- it is decentralized. There is no command center or main node, all nodes are equal and the number of nodes or their location is not determined, they can be anywhere connected to the same network (Internet for public blockchains like Bitcoin or Ethereum).
- All nodes can read anything written to blockchain.
- All nodes can write new data into blockchain. Writing should follow a special protocol, defined for this blockchain. It is important to understand that data in Blockchain does not exist outside the protocol, or in other words, they are not treated as the blockchain’s data by nodes. If one node breaks the protocol, the other nodes will ignore these changes and the changes will have no sense.
- The data written into the blockchain can’t be modified or deleted. It is insured by the protocol using secure cryptographic hashes.
- The data are in the blockchain ONLY IF the node knows about these data and can verify that it is correctly signed by hashes based on all known data in the blockchain.
- All nodes communicate with the other nodes to exchange information about the current known state of the blockchain. If the node recognizes that its state differs from the state of another node, it resolves the conflict using special rules (part of the protocol). For example, in Bitcoin and Ethereum blockchains, the longest chain (contains more blocks) is always valid.
- The data cannot be deleted from the blockchain’s block, but the block can be lost automatically if it is not a block of the current verified chain. To “trust” that data, it is written to the blockchain, it is required to wait until the block where the data is followed by N new blocks (where N is estimated based on the complexity of the block signature calculation).
What about trustworthiness?
So, the Blockchain is decentralized and publicly available. But can we trust the results stored in it? At first glance – looks like no, but it is just a problem to solve. And of course, the solution is found. In the first and most popular application based on a blockchain, Bitcoin, there was used an approach known as Proof of Work (PoW) – to save the blockchain from replacement of long part of a chain with blocks of other data (as we know, it is the only way to edit the data in a blockchain), it should be difficult to calculate a new valid block, so, that calculation of N blocks by one user is probably a more difficult operation than the calculation of only one block. In Bitcoin the implementation of PoW uses the calculation of Merkle tree hash with an additional restriction for the result. The source of this hash is the content of the new block and the hash of the previous known block. But the calculation of the hash is not a very complex task itself and to make it complex PoW requires that the result should be less than some number value defined by the protocol. The value of the number is calculated based on the estimation of the total capacity of the network, so that in average only one new block should be added to the blockchain per 10 minutes regardless of the total network capacity.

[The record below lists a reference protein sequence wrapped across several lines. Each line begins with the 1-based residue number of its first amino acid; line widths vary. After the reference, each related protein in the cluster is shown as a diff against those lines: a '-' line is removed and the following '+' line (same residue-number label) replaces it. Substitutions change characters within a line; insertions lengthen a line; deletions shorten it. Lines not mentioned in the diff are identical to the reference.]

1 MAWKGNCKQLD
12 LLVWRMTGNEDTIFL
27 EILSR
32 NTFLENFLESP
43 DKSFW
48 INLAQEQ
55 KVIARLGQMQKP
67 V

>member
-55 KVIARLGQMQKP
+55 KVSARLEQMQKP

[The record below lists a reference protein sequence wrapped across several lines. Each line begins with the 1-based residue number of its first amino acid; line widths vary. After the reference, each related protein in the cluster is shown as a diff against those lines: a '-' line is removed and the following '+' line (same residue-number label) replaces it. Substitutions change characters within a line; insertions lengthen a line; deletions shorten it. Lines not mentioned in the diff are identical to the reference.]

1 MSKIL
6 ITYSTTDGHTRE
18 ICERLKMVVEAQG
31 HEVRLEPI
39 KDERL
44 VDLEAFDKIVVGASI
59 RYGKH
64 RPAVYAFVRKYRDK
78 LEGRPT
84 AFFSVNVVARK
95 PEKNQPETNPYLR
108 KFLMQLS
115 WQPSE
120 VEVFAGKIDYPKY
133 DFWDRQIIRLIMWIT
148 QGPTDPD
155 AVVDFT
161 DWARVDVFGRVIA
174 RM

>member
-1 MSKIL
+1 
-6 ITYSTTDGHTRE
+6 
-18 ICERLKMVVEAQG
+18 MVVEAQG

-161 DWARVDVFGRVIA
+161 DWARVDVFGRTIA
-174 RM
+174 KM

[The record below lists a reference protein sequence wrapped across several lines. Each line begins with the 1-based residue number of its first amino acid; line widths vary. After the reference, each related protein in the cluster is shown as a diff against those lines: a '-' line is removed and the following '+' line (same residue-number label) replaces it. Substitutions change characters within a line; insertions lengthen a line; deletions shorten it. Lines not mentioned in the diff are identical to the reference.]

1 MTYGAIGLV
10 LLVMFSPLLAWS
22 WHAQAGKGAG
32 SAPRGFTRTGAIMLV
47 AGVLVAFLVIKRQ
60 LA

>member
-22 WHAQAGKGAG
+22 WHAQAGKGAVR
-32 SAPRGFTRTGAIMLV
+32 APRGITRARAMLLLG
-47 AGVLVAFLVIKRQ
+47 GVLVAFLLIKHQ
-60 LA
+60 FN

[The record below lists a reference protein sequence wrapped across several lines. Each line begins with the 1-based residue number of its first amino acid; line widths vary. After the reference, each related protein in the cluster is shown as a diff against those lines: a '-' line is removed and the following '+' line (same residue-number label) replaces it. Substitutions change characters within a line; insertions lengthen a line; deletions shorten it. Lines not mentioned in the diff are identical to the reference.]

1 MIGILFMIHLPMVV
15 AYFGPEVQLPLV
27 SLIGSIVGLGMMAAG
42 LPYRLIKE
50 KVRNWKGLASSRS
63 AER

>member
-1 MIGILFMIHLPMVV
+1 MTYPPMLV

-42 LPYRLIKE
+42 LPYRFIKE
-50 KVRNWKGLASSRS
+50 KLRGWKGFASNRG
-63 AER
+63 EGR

Ethereum uses a similar implementation of PoW but with some modifications to make calculation more difficult for the hardware designed especially for hash calculation, making the network more protected from the concentration of the biggest capacity in one node, because if one node (or a set of joined nodes) controls > 50% of the total capacity, it can recalculate a long chain of blocks to rewrite the data.
The Flip side of the Coin
PoW is the most reliable approach among the known ones to save the blockchain from rewrites. But it is also the most ineffective one for expended resources, like electricity. That’s why many people see the future of the blockchain evolution connected with another approach, known as Proof of Stake (PoS). Its idea is to reduce the complexity of the block generation, but not all users have the same probability to add a new block, which makes a replacement of a long chain too complex for users who are ready to do it. Probability to add a new block can depend on the account balance (a user with more money will unlikely hack the system to bring down the money value) or be based on other parameters or randomized.
Ethereum is developing its own PoW algorithm too, but it is not being used yet.
Ethereum – Blockchain Technologies Leader
So, why Ethereum is so popular as an environment for smart contracts and why is it better than its competitors?